IMF says Ethiopia’s $2b funding hinges on debt-restructuring efforts


The $2 billion loan for Ethiopia will need clear commitments from development partners and financing assurances from G20 Common Framework creditors, the International Monetary Fund has said.

The Horn of Africa nation requires new funding to rework up to $28.2 billion of external debt under the Group of 20’s so-called Common Framework, Bloomberg reported.

“An IMF program would support the Homegrown Economic Reform Agenda, help address key macroeconomic vulnerabilities, and help unlock Ethiopia’s considerable economic potential,” the Washington-based lender stated.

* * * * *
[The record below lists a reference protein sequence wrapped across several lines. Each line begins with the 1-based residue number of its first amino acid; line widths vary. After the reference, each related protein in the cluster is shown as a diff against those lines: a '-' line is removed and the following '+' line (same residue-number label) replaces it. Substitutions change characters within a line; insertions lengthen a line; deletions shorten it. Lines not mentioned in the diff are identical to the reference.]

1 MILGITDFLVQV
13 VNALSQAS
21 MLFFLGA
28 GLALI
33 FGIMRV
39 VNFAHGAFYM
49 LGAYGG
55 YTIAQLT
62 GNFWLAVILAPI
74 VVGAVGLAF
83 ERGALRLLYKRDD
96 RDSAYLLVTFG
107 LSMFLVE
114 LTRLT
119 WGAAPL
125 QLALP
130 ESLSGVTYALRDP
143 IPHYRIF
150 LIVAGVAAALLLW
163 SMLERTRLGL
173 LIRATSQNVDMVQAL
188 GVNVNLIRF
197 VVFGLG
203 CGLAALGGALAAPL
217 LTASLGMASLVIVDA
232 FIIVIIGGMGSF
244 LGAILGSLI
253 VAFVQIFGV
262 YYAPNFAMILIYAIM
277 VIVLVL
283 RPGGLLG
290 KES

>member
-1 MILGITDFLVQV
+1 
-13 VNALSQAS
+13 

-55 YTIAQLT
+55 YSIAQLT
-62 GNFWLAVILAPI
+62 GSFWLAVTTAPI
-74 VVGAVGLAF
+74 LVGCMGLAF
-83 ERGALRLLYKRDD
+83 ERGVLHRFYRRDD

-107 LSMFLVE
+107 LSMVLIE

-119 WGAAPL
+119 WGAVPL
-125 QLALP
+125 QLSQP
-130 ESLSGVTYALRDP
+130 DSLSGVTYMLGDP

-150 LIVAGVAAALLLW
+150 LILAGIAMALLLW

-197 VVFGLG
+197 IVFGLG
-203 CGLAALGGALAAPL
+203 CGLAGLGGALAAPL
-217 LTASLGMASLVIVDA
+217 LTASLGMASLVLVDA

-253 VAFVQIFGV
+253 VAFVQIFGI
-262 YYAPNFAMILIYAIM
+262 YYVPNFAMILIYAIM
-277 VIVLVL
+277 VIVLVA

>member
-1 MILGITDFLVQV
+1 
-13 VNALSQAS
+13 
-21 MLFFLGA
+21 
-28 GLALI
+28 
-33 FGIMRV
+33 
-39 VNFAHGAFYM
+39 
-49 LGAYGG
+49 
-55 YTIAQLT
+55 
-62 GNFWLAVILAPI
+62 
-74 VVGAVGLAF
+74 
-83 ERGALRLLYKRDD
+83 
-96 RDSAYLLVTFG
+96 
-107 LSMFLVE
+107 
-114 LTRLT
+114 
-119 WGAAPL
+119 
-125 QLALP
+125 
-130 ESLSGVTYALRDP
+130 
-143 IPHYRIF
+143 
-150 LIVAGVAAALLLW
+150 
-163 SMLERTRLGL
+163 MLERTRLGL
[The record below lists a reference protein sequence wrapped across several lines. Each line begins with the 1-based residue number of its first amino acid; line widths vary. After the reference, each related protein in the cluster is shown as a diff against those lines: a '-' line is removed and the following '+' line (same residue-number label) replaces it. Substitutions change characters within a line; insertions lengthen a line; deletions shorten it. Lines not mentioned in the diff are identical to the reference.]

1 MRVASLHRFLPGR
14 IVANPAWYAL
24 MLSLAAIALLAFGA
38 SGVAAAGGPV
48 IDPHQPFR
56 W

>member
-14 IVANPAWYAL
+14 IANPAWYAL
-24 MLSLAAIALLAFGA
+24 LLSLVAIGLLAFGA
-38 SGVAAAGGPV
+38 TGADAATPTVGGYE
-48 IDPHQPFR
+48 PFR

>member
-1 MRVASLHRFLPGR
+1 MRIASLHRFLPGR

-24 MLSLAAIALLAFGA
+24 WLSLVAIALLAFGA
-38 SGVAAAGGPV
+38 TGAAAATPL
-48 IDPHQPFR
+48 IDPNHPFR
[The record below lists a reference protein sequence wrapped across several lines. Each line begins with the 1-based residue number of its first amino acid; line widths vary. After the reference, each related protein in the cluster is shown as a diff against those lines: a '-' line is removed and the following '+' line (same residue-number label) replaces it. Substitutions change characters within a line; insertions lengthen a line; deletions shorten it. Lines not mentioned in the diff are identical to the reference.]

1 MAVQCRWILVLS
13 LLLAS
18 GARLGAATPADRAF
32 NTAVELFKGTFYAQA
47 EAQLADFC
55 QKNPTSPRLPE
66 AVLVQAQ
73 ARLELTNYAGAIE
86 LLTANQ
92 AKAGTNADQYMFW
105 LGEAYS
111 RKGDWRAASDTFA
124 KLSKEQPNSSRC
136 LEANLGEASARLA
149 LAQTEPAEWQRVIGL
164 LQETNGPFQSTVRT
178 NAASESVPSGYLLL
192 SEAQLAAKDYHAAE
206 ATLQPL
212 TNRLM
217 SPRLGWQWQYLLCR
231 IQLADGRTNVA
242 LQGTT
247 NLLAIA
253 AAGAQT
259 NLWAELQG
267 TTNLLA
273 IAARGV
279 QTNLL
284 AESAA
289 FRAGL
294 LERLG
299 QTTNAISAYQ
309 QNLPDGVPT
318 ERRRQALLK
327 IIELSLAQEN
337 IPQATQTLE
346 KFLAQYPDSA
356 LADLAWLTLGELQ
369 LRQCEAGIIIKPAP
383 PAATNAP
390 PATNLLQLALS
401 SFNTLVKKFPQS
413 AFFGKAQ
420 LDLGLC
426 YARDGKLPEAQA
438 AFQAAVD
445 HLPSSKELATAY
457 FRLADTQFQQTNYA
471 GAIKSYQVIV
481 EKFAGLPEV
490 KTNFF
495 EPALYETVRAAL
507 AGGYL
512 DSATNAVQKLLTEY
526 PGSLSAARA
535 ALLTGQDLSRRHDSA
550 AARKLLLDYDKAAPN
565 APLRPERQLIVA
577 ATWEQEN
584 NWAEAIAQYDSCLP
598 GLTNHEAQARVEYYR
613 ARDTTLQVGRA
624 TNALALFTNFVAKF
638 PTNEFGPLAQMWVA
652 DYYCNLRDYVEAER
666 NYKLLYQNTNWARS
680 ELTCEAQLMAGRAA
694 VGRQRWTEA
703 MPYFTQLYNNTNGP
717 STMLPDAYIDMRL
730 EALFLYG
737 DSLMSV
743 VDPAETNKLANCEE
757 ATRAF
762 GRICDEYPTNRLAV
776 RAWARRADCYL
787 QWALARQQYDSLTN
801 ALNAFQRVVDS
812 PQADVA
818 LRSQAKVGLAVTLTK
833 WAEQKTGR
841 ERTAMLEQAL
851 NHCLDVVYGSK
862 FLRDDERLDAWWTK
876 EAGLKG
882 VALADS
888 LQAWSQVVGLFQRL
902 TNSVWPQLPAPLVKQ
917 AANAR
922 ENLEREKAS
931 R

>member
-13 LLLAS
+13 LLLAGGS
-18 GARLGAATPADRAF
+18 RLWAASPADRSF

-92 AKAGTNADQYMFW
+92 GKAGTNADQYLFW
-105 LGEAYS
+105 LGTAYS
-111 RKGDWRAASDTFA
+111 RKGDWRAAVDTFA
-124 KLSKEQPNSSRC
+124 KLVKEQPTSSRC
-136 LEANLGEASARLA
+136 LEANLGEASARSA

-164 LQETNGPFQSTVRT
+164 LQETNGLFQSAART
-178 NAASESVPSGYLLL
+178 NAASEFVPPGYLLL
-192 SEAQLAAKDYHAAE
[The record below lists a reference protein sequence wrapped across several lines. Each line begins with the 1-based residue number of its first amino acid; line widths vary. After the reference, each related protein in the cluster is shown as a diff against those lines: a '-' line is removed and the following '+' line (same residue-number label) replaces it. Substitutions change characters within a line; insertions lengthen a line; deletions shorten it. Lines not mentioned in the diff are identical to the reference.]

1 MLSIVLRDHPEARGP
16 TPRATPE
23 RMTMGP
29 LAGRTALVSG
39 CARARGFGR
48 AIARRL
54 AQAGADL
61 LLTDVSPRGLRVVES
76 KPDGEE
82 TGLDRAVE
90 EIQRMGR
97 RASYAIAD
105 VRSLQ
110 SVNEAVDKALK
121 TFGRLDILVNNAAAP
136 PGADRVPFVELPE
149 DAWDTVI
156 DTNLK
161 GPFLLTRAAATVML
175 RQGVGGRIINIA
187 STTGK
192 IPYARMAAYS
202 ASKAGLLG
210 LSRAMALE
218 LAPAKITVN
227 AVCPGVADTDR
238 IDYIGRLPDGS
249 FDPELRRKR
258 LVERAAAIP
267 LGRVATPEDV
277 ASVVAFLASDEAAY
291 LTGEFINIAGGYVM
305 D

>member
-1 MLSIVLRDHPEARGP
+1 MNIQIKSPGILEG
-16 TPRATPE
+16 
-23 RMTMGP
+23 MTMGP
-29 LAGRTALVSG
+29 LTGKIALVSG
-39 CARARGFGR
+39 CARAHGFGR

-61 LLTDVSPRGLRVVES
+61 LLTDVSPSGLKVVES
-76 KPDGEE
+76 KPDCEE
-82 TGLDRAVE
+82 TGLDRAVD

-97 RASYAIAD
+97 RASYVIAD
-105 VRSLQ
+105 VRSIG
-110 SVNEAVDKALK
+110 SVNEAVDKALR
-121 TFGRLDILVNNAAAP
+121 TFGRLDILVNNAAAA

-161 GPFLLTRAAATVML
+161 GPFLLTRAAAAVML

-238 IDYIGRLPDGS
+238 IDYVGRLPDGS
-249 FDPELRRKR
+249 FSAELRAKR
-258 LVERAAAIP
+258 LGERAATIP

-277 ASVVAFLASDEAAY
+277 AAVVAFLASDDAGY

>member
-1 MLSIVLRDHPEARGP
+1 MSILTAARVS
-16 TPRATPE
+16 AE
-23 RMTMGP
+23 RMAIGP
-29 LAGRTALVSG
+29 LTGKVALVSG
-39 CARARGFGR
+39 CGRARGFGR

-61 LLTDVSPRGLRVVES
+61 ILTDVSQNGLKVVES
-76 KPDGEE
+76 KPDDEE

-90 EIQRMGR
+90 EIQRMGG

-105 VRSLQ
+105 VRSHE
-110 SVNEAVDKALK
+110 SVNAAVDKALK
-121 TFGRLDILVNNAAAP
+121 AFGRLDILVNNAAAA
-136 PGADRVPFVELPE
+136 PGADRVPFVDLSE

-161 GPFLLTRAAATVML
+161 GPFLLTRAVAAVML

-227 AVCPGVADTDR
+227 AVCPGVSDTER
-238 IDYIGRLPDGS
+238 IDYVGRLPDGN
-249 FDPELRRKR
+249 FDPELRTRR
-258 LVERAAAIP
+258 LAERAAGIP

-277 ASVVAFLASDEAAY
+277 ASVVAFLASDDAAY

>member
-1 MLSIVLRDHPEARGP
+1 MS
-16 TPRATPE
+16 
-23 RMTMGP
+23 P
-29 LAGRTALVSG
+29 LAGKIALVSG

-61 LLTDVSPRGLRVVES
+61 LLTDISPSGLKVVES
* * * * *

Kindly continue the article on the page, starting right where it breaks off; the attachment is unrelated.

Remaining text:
Ethiopia, Africa’s fastest-growing economy, has been hit by six consecutive years of drought, the Covid-19 pandemic and the Russia-Ukraine war.

The country’s risk premium over US Treasuries has been increasing since March, reaching its highest level in nearly nine months to above the 1,000 basis points – the threshold for debt distress, the news agency reported.

The nation’s $1 billion Eurobonds, which mature next year, rose 0.35 cents by 12:50 p.m. in London to 68.68 cents on the dollar.

In April, the IMF calculated that Ethiopia was set to face a financing gap of at least $6 billion until 2026, leaving a funding gap of roughly $4 billion over that period even if $2 billion was secured.

In the same month, the fund said Ethiopia is expected to overtake both Angola and Kenya to become the third-largest economy in sub-Saharan Africa, rising from $126 billion to $156.1 billion in 2023.